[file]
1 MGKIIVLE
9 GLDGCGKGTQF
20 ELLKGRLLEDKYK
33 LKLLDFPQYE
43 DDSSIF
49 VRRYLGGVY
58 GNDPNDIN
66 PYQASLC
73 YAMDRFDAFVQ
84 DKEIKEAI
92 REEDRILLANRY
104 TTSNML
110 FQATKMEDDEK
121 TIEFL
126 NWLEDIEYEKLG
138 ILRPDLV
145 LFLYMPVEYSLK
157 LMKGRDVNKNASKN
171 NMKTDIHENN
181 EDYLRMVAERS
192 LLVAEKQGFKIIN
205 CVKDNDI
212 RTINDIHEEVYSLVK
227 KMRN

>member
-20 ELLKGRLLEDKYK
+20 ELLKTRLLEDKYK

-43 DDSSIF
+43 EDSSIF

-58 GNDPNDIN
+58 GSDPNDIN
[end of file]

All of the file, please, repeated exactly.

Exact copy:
1 MGKIIVLE
9 GLDGCGKGTQF
20 ELLKGRLLEDKYK
33 LKLLDFPQYE
43 DDSSIF
49 VRRYLGGVY
58 GNDPNDIN
66 PYQASLC
73 YAMDRFDAFVQ
84 DKEIKEAI
92 REEDRILLANRY
104 TTSNML
110 FQATKMEDDEK
121 TIEFL
126 NWLEDIEYEKLG
138 ILRPDLV
145 LFLYMPVEYSLK
157 LMKGRDVNKNASKN
171 NMKTDIHENN
181 EDYLRMVAERS
192 LLVAEKQGFKIIN
205 CVKDNDI
212 RTINDIHEEVYSLVK
227 KMRN

>member
-20 ELLKGRLLEDKYK
+20 ELLKTRLLEDKYK

-43 DDSSIF
+43 EDSSIF

-58 GNDPNDIN
+58 GSDPNDIN